Nam in Communist hands.
In addition, U.S. officials looked
askance at the Thant suggestion
when the Communist Viet Cong
have refused to permit a UN in-
spection team to enter Commun-
ist-held areas on the borders of
Viet Nam and Cambodia.
State Department Press Officer
Richard I. Phillips spelled out the
long-standing U.S. opposition to
another Geneva conference on
Viet Nam.
"The problem is not the ab-
sence of a political settlement or
the need for a new Geneva con-
ference, but rather that Commun-
ist regimes in Hanoi and Peking,
which were parties to the (1954
and 1962) Geneva agreements,
have continuously violated them."

National Roundup,
DETROIT -- The Ford Motor Co. will construct a $92 million
stamping plant establishing 4000 new jobs here, Board Chairman
Henry Ford II announced yesterday. It will be Ford's largest single
<automotive plant in the country.
* * *

i

WOODRUFF CALLS FOR QUALITY
Wants Art to Do More than Protest

Any painting, whether it contains a message or not, must stand
the test of time. In addition to whatever social point it makes, it
must have quality, Prof. Hale Woodruff -of New York University said
yesterday.
He was exhibiting his work and speaking on "Negro Art in
America Today.",
Woodruff explained that "a work of art which tries exclusively
to convey a social message can turn out to be more propaganda or, at
best, 'social protest' art.
"Many a Negro artist marches to Washington may be active in
the National Association for the Advanment of Colored People or even
gives his works to CORE," Woodruff noted. "But when it comes to
expressing himself through art, he concentrated on his subject, his
form, and the content of the picture, and says whatever he intends
to get across with dignity and quality.
"The Negro has writers-like James Baldwin and LeRoy Jones-
and it has voices-Roy Wilkins, Martin Luther King." But art can not
be used only to spur the movement without lessening its value, Wood-

NEW YORK - The Board of
Education suffered a defeat yes-
terday in its school integrating
program when a judge ruled that
five pupils who live across the
street from a public school shall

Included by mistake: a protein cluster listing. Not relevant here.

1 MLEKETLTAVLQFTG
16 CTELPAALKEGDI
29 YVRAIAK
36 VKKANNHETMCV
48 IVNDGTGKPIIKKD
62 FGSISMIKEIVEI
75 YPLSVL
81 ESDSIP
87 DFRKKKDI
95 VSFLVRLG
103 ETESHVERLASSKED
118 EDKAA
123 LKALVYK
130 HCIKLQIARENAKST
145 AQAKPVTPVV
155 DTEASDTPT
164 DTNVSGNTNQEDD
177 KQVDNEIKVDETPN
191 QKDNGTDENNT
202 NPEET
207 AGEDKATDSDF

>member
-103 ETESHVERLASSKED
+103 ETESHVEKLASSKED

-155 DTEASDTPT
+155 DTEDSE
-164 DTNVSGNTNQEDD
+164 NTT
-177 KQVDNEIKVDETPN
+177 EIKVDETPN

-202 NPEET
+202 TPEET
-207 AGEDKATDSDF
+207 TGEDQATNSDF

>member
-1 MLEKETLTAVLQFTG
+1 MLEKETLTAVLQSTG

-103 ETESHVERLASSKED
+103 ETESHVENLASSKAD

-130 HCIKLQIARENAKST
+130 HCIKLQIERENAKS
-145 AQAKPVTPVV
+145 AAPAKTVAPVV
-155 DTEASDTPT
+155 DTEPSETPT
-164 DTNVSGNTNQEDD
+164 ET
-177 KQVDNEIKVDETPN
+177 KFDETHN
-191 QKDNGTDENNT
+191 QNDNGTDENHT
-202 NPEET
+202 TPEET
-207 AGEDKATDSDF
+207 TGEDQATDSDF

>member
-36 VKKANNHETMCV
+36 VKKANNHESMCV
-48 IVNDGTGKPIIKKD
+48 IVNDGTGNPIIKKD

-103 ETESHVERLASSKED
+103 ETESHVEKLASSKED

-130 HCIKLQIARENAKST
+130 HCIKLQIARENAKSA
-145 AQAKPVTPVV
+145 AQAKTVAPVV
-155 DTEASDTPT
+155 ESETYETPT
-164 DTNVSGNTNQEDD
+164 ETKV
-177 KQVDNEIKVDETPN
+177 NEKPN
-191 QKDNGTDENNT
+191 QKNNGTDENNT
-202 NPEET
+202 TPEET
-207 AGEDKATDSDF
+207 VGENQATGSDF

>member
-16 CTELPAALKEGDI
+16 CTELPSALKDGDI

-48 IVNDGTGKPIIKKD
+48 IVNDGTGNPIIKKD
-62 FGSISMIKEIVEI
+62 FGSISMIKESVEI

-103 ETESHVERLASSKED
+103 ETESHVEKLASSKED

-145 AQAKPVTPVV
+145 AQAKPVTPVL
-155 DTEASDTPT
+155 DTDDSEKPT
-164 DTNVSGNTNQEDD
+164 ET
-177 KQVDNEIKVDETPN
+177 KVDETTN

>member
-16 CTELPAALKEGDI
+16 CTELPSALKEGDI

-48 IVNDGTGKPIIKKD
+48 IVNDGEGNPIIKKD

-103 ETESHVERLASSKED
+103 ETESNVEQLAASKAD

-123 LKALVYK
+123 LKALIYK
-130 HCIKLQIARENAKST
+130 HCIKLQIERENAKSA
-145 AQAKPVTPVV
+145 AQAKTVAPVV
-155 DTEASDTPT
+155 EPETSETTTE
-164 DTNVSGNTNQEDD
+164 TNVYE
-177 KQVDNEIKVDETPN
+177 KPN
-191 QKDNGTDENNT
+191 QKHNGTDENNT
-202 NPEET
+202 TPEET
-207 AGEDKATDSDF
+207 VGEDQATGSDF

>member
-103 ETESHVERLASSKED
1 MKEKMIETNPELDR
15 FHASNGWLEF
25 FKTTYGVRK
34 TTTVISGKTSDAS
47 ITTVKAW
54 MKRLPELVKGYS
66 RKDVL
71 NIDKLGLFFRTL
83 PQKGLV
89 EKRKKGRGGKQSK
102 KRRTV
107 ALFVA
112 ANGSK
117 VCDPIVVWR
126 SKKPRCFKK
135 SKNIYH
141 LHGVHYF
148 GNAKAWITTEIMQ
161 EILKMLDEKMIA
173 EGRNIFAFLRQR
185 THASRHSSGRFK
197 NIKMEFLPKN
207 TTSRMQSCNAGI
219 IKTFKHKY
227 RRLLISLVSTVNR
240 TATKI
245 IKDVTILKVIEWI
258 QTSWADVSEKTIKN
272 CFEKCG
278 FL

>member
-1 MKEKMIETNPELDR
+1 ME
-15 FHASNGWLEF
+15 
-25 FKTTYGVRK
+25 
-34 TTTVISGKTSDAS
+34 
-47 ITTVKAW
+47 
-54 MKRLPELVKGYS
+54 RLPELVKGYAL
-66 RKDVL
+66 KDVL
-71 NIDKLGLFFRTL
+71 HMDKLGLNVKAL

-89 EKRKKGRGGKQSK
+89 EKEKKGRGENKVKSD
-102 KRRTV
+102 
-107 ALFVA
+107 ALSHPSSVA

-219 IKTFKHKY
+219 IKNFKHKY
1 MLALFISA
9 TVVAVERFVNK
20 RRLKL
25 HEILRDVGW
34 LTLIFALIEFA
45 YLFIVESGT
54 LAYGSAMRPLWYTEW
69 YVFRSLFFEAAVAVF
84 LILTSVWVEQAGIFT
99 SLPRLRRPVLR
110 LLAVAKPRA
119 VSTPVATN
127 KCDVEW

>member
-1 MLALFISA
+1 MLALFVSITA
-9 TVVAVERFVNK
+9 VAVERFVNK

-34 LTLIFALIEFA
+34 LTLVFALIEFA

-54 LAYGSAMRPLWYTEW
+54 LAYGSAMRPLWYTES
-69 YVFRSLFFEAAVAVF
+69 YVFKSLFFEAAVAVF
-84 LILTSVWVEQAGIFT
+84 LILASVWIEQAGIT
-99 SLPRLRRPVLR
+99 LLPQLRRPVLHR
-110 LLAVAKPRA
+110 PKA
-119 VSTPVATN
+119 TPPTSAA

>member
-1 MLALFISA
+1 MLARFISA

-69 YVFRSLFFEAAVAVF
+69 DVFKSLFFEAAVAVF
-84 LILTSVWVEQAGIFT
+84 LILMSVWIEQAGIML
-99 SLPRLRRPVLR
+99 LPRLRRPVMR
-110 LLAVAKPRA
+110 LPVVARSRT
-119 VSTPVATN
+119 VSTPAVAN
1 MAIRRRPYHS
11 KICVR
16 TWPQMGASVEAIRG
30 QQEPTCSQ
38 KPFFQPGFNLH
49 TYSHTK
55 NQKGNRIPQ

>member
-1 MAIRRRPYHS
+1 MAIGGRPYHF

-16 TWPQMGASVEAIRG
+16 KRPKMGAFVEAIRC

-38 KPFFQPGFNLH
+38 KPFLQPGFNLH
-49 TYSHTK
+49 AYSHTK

not be transferred to another
school almost a mile away.
Justice Henry J. Latham of
Queens Supreme Court said the
board's program in this instance
was "arbitrary and unreasonable."
* * *
WASHINGTON-A 2-5 per cent
pay increase for most of the 2.7
million uniformed members of the
military forces won quick and
unanimous approval of the Senate
armed services committee today.
* * *
OKLAHOMA CITY - The Fed-
eral Aviation Agency's plans to
continue sonic boom testing here
while admitting it is a more serious
problem than originally believed
was described yesterday as "more
bureaucratic double talk."
Attorney George Miskovsky said

Excerpts
These are excerpts from the
CORE statement made last
night.
"The (Citizens) Committee-
has performed a valuable serv-
ice by viewing the Jones School
situation in the broader con-
text of quality integrated edu-
cation in Ann Arbor and by
considering many of the other
evils which accompany racial
imbalance.
"While the Committee re-
port was a good first step, it
will amount to very little unless
the Board of Education is will-
ing to adopt a firm policy based
upon the Committee's recom-
mendations and-more import-
antly--to ensure that admin-
istrative failures do not under-
mine this policy.
"If the Board displays the
same sound reasoning shown
by its appointed Committee,
any' steps taken to correct the
narrower problem of racial im-
balance cannot help but bring
improved educational ' benefits
to all the children in Ann Ar-
bor's public schools."
-That a kindergarten "beefing
up" program be administered to
Jones' pre-school age children be-
fore they are bussed out to super-
ior schools. CORE was in agree-
ment with this recommendation
also.
Statement
The CORE statement went on
to suggest that "regular progress
reports should be issued and that
a re-evaluation of the programs
for implementation, together with
public hearings, be held after a
specified period of time."
The committee renort was pri-